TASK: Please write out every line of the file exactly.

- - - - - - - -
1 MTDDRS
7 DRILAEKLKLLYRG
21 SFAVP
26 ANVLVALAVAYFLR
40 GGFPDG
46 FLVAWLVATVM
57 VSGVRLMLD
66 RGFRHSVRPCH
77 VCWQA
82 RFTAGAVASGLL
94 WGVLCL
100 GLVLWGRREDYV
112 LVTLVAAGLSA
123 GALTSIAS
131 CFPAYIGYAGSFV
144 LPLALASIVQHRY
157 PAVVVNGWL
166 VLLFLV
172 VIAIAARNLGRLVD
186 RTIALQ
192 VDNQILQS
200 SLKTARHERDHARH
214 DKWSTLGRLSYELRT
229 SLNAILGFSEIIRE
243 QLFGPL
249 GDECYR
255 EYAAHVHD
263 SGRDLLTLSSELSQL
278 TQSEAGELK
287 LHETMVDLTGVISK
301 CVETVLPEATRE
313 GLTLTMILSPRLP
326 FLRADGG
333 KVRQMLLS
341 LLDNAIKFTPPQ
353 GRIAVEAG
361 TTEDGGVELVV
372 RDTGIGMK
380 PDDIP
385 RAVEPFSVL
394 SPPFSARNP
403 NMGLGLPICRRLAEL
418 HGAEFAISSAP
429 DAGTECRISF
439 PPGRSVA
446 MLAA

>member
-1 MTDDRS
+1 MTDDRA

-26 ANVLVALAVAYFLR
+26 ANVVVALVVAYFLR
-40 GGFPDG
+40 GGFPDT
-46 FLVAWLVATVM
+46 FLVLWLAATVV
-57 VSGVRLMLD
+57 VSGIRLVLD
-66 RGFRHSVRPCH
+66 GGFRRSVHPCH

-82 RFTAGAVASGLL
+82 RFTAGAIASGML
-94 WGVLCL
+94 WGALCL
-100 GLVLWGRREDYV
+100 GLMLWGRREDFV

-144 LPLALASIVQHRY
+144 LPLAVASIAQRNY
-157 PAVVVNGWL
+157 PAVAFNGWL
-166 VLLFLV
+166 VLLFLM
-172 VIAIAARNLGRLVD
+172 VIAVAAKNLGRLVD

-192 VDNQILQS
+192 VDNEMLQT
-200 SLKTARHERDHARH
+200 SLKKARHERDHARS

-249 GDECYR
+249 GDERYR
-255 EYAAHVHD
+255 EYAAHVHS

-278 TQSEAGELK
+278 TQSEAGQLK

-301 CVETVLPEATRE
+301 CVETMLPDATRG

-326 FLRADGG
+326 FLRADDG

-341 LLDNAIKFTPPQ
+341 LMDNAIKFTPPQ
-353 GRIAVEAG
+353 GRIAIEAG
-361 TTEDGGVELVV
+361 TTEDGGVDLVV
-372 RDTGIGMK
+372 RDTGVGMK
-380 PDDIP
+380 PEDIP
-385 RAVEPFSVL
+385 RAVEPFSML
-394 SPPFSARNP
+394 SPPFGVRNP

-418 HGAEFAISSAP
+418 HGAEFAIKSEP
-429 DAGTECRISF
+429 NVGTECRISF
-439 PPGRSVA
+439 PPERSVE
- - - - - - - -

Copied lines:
1 MTDDRS
7 DRILAEKLKLLYRG
21 SFAVP
26 ANVLVALAVAYFLR
40 GGFPDG
46 FLVAWLVATVM
57 VSGVRLMLD
66 RGFRHSVRPCH
77 VCWQA
82 RFTAGAVASGLL
94 WGVLCL
100 GLVLWGRREDYV
112 LVTLVAAGLSA
123 GALTSIAS
131 CFPAYIGYAGSFV
144 LPLALASIVQHRY
157 PAVVVNGWL
166 VLLFLV
172 VIAIAARNLGRLVD
186 RTIALQ
192 VDNQILQS
200 SLKTARHERDHARH
214 DKWSTLGRLSYELRT
229 SLNAILGFSEIIRE
243 QLFGPL
249 GDECYR
255 EYAAHVHD
263 SGRDLLTLSSELSQL
278 TQSEAGELK
287 LHETMVDLTGVISK
301 CVETVLPEATRE
313 GLTLTMILSPRLP
326 FLRADGG
333 KVRQMLLS
341 LLDNAIKFTPPQ
353 GRIAVEAG
361 TTEDGGVELVV
372 RDTGIGMK
380 PDDIP
385 RAVEPFSVL
394 SPPFSARNP
403 NMGLGLPICRRLAEL
418 HGAEFAISSAP
429 DAGTECRISF
439 PPGRSVA
446 MLAA

>member
-1 MTDDRS
+1 MTDDRA

-26 ANVLVALAVAYFLR
+26 ANVVVALVVAYFLR
-40 GGFPDG
+40 GGFPDT
-46 FLVAWLVATVM
+46 FLVLWLAATVV
-57 VSGVRLMLD
+57 VSGIRLVLD
-66 RGFRHSVRPCH
+66 GGFRRSVHPCH

-82 RFTAGAVASGLL
+82 RFTAGAIASGML
-94 WGVLCL
+94 WGALCL
-100 GLVLWGRREDYV
+100 GLMLWGRREDFV

-144 LPLALASIVQHRY
+144 LPLAVASIAQRNY
-157 PAVVVNGWL
+157 PAVAFNGWL
-166 VLLFLV
+166 VLLFLM
-172 VIAIAARNLGRLVD
+172 VIAVAAKNLGRLVD

-192 VDNQILQS
+192 VDNEMLQT
-200 SLKTARHERDHARH
+200 SLKKARHERDHARS

-249 GDECYR
+249 GDERYR
-255 EYAAHVHD
+255 EYAAHVHS

-278 TQSEAGELK
+278 TQSEAGQLK

-301 CVETVLPEATRE
+301 CVETMLPDATRG

-326 FLRADGG
+326 FLRADDG

-341 LLDNAIKFTPPQ
+341 LMDNAIKFTPPQ
-353 GRIAVEAG
+353 GRIAIEAG
-361 TTEDGGVELVV
+361 TTEDGGVDLVV
-372 RDTGIGMK
+372 RDTGVGMK
-380 PDDIP
+380 PEDIP
-385 RAVEPFSVL
+385 RAVEPFSML
-394 SPPFSARNP
+394 SPPFGVRNP

-418 HGAEFAISSAP
+418 HGAEFAIKSEP
-429 DAGTECRISF
+429 NVGTECRISF
-439 PPGRSVA
+439 PPERSVE